China to halve tariffs on some US imports
Cuts are part of US-China trade deal but timing is seen as a way of reducing the impact of the coronavirus on the Chinese economy
China is set to cut tariffs on a wide range of goods it imports from the US as it battles to shore up its economy in the face of the coronavirus outbreak.
The amounts charged on 1,717 items will be reduced, said Chinese officials. Current tariffs of 10 per cent and five per cent will be halved.
The cuts are part of the Phase One agreement of a trade deal struck last month between the US and China after a damaging period of stand-offs and hostile rhetoric. These cuts are reciprocal to US tariff cuts on Chinese imports.
However, it’s the timing that is of interest. Analysts are suggesting this latest cut is partly to boost confidence in China – settling businesses and reassuring investors – as it battles to contain the economic fallout from the coronavirus. Factories across the country remain closed and its manufacturing sector faces a severe drop in production.
The US-China trade agreement includes a disaster-related clause that allows China to avoid repercussions even if it cannot meet the targeted purchases of US goods and services. This move is seen as an indication that China is fully committed to the deal.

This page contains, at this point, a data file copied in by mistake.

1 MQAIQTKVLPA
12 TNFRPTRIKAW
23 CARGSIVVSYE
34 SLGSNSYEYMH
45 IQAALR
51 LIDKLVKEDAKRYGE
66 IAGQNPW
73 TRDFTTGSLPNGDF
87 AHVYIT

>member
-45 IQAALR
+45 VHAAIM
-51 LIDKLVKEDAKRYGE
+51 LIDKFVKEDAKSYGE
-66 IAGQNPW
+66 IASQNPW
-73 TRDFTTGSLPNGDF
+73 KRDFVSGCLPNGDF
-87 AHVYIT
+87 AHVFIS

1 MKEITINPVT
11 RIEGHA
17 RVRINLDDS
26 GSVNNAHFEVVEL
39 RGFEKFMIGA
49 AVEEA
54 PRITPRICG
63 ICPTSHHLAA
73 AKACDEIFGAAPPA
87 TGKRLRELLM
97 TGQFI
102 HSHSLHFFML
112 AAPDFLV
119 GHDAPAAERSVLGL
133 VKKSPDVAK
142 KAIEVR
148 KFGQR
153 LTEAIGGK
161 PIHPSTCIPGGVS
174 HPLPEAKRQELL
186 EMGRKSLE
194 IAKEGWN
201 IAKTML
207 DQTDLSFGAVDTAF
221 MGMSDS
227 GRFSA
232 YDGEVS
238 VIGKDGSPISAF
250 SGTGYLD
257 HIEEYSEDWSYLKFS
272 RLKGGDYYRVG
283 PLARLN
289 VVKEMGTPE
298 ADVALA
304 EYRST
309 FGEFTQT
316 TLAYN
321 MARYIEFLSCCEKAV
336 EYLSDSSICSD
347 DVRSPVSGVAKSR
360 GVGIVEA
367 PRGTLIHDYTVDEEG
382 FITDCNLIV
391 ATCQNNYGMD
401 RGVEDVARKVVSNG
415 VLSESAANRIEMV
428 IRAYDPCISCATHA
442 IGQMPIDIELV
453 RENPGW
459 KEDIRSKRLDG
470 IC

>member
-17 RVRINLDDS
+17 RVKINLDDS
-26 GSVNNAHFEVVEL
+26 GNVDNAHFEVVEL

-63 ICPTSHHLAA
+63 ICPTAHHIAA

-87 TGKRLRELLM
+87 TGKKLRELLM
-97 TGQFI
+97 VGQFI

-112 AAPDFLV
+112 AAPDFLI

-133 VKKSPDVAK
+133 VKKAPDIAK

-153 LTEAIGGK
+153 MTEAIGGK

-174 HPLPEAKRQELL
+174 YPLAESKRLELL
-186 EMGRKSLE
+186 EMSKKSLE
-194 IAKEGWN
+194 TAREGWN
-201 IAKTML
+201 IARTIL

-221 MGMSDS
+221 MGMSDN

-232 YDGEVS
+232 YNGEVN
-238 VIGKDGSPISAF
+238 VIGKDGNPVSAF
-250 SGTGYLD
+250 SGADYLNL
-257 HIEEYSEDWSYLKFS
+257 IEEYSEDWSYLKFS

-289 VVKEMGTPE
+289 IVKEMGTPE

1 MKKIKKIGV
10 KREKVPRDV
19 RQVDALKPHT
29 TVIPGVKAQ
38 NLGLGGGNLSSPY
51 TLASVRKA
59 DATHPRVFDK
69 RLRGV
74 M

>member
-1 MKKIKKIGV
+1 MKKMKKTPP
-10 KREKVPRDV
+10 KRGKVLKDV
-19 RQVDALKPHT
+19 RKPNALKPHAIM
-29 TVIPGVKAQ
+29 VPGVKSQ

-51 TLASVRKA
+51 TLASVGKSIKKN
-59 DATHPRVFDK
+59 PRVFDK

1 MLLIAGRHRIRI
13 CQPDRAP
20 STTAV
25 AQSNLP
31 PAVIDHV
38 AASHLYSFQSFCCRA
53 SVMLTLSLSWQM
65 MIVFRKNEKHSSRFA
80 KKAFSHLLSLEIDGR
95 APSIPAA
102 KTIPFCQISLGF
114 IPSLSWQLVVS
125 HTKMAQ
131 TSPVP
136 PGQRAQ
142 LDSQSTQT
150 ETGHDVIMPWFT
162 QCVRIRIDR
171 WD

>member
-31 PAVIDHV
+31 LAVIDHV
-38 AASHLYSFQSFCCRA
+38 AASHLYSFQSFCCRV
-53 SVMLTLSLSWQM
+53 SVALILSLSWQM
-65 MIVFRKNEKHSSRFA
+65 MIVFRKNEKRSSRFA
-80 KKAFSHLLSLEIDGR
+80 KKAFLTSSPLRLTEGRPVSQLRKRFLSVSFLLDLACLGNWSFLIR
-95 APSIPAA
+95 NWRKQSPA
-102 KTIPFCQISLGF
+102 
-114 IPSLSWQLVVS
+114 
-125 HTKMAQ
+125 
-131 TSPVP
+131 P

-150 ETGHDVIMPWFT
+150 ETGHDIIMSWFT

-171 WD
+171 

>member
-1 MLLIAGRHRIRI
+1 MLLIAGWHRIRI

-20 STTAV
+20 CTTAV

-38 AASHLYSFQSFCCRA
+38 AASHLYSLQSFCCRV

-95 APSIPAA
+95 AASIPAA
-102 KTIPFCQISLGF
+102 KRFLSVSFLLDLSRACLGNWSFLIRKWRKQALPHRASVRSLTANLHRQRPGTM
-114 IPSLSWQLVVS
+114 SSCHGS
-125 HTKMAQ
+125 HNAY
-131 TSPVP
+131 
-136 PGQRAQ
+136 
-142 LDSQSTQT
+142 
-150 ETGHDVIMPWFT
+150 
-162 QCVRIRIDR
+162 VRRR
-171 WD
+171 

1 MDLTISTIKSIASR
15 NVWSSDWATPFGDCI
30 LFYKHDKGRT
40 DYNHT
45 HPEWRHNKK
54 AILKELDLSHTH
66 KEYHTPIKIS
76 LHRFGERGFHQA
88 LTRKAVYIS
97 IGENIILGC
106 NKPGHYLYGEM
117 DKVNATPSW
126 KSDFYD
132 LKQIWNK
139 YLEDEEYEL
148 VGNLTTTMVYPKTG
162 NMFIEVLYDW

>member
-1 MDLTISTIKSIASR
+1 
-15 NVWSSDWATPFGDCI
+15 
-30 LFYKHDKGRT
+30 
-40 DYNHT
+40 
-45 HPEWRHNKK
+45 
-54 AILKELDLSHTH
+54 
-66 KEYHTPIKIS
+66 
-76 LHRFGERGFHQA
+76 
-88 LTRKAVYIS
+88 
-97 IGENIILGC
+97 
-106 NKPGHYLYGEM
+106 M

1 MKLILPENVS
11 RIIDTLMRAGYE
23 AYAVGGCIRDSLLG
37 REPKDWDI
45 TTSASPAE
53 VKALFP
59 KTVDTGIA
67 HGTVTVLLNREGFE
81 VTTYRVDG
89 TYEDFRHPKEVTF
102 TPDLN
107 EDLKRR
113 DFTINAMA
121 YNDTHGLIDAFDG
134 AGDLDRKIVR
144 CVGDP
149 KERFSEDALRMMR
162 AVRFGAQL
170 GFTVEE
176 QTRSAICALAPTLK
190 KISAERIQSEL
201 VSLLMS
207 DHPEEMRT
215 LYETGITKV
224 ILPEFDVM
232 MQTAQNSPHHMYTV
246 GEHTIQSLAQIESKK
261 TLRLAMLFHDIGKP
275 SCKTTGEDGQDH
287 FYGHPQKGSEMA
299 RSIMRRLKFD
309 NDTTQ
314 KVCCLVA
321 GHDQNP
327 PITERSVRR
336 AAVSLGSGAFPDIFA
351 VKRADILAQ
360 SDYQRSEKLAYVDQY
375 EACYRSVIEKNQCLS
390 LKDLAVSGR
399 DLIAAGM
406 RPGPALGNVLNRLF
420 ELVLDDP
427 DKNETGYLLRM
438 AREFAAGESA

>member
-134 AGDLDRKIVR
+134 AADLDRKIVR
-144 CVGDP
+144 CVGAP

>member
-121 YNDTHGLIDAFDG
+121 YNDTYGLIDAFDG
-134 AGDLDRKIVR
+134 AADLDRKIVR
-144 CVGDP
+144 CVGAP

The reductions cover $75bn (£58bn, €68bn) of US goods coming into China and will take effect on 14 February, the same day as the US tariff cuts. Tariffs are still in place on a further $35bn worth of US goods. China's finance ministry said the aim was ''to promote the healthy and stable development of Sino-US economic and trade relations''.
Stock markets in the Far East rallied on the news. The Hang Seng was up more than 2.5 per cent, the Nikkei up just under 2.4 per cent and Shanghai up a tad over 1.7 per cent at 9.30am GMT.
FURTHER READING: Foreign direct investment in China rises
FURTHER READING: Chinese manufacturing expands despite coronavirus